If you’ve been to the optometrist in the last couple of years, you may be wondering what’s actually happening during the process of the optometrist measuring your eyes and their responses, and examining the deterioration or extent of your visual capabilities. Why do I have to get my pupils dilated? Why do they all use the same chart with letters and numbers growing smaller towards the bottom? Why do they keep shining their flashlight in my eyes?
Well, this article is here to give you the lowdown on what exactly is happening during your eye exams – common measurements and techniques, and the history behind them. Read on if you’re curious, and want to learn more and to answer the question, why do I see floaters in my eyes?
Why Does the Optometrist Dilate My Pupils?
Think of your pupil like a window – except it doesn’t stay the same size. That’s exactly what it is – when your pupil is small, it’s allowing a smaller amount of light through, and when it’s larger, more light is allowed in.
This is one of the ways in which night vision is possible – when your pupil is exposed to darkness, it swells in size. This allows more light into your eye, which in turn exposes the neurons (rods and cones) inside your eyes to more light – highly necessary in darker rooms – and allows you to see in darker areas.
Conversely, bright areas make your pupils shrink, as you don’t need to allow as much light in – indeed, too much exposure to light can be painful. This is why you’re given sunglasses or eyeshades after your exam.
Now, the reason your optometrist needs your eyes to be dilated is simple – light must be shone in through your eyes in order to actually view the inside of your eye – with magnification and proper equipment, this is what your eye doctor does – he or she examines the interior of your eye for deterioration, disease, and other factors by using your pupil as a window. The bigger the window, the bigger the view; thus, dilation.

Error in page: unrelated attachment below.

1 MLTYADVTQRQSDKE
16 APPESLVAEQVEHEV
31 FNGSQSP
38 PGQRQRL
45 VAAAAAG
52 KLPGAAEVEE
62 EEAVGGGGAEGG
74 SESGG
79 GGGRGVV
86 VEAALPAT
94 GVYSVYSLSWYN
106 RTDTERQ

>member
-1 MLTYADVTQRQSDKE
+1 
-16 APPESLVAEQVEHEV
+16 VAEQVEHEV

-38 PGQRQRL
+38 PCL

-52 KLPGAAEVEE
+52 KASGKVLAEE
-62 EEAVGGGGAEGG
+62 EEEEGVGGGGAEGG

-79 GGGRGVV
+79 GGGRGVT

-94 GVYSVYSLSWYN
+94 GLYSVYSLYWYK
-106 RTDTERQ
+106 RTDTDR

Of course, when exposed to light, the pupil’s natural reaction is to shrink massively – not good when the optometrist needs a full view into the inside of your eye. This is why chemical eye drops are used – they supersede the pupil’s natural tendency to shrink when exposed to light, allowing the doctor to get a better view of the interior of your eye, and perform a comprehensive eye exam.
Why Is My Vision Blurry After Getting My Eyes Dilated?
Naturally, dilation drops don’t just affect your pupil – most common products on the market work by relaxing your iris sphincter muscle. This has the side effect of relaxing the muscles which allows you to change your focus – since your ability to focus is essentially paralyzed; you’ve generally got a very limited field of 100% visual acuity.
Because of the limited focus issue, and the tendency for bright lights to be nearly painful without proper protective eyewear, most optometry professionals recommend not driving or operating heavy machinery for several hours after dilation – until the muscle-relaxing effects of the eye drops wear off.
Where Did the Eye Chart Come From? What Do The Different Lines Mean?
The eye chart as many know it today is an 11-line chart consisting of block letters at various sizes, decreasing in size as you move farther down the chart – is based off the “Snellen Chart”.
This chart, first developed by Dutch ophthalmologist Herman Snellen in 1862, first used a 5×5 grid consisting of abstract symbols, and since its initial development, it has gone through many changes, resulting in the eye chart we see today.
The contemporary chart uses a limited set of “Sloan Letters” – C, D, E, F, L, N, O, P, T, and Z – to determine visual acuity. The first line and letter of the chart, read unaided, corresponds to 20/200 vision, the second line to 20/100, the third to 20/70, and so on. If you can read line 8 perfectly unaided, congratulations! You have 20/20 vision!
Interestingly, the Snellen Chart has mostly been replaced by a more modern chart known as the LogMAR – “Logarithm of the Minimum Angle of Resolution”. Unlike the Snellen chart, this chart uses a logarithmic testing scale, and includes an even amount of letters on each line. While it is quite similar, and either chart can be used, the LogMAR chart is considered more accurate, and therefore recommended for research settings, and for use by most modern ophthalmologists.
Obviously, it is possible to “cheat” one of these charts – but there’s really no reason to do so. It’s not as if you’re trying to pass a test – you’re trying to determine what visual aid is necessary for you. Despite this, physical charts do lend themselves to memorization, and to decrease this tendency, many eye doctors are moving towards computerized charts which randomly sort letters, disallowing for any kind of memorization on the part of the patient, and providing more accurate results.
Hopefully we’ve taken a little bit of the mystery out of your next trip to the eye doctor. And remember, if you’re ever curious about why your ophthalmologist is doing what he or she is doing, just ask! Most eye doctors are more than happy to explain the process for you – it’s what they do, and they love it when people are curious enough to learn more about their profession.
Article Submitted By Community Writer